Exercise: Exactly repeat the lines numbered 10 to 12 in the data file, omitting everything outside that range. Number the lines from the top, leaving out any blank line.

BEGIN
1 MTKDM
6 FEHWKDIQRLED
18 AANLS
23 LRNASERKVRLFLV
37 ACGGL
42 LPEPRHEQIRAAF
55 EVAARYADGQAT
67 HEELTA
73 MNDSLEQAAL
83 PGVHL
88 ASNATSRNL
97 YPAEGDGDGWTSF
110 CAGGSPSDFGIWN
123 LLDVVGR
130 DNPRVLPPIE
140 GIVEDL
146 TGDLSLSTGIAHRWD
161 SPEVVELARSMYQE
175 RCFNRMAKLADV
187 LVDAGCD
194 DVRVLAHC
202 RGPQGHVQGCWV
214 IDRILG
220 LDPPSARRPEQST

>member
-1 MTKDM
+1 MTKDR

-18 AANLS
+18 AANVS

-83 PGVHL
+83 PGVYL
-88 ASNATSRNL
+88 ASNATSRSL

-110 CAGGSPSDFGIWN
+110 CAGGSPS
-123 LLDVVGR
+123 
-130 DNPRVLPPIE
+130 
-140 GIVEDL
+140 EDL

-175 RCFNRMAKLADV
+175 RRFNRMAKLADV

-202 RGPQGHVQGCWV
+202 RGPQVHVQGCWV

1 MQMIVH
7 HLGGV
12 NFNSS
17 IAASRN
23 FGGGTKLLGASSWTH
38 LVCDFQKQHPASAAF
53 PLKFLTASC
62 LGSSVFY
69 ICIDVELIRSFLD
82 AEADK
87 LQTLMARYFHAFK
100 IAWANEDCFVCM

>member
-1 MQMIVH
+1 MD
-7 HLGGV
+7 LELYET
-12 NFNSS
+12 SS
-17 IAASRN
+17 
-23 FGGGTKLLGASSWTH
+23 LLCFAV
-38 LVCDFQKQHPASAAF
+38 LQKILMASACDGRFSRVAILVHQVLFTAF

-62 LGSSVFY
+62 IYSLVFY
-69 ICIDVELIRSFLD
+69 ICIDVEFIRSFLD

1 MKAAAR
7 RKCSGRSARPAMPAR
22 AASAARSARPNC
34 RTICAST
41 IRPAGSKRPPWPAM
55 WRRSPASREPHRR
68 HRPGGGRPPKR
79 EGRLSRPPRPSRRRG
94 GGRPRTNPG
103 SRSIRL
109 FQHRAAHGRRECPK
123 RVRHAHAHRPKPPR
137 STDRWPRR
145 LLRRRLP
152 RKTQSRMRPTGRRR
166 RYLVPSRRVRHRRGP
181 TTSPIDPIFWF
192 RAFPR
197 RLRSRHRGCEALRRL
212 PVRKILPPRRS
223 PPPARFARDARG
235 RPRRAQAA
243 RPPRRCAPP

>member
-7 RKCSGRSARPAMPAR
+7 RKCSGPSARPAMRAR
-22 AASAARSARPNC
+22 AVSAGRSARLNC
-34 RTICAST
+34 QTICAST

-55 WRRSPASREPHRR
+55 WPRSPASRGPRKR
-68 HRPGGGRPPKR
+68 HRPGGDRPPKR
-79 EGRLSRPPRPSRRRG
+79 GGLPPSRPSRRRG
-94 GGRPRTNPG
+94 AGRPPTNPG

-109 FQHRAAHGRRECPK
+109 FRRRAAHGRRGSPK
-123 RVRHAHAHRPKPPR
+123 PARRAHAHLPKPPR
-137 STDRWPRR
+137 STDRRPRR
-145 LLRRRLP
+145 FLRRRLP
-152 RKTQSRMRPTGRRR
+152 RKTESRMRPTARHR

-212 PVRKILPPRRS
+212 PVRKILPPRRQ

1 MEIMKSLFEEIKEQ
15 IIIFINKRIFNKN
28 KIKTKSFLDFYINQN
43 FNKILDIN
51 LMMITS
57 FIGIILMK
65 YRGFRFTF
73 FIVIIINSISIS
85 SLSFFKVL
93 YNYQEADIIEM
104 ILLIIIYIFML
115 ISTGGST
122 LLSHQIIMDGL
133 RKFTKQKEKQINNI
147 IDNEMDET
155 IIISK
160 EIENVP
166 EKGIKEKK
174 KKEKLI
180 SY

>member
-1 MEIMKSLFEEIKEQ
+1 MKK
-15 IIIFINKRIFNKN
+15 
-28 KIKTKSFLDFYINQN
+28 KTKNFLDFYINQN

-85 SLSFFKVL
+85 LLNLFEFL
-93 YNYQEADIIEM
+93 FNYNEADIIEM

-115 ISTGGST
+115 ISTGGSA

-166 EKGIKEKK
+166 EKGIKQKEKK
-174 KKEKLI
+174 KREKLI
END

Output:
83 PGVHL
88 ASNATSRNL
97 YPAEGDGDGWTSF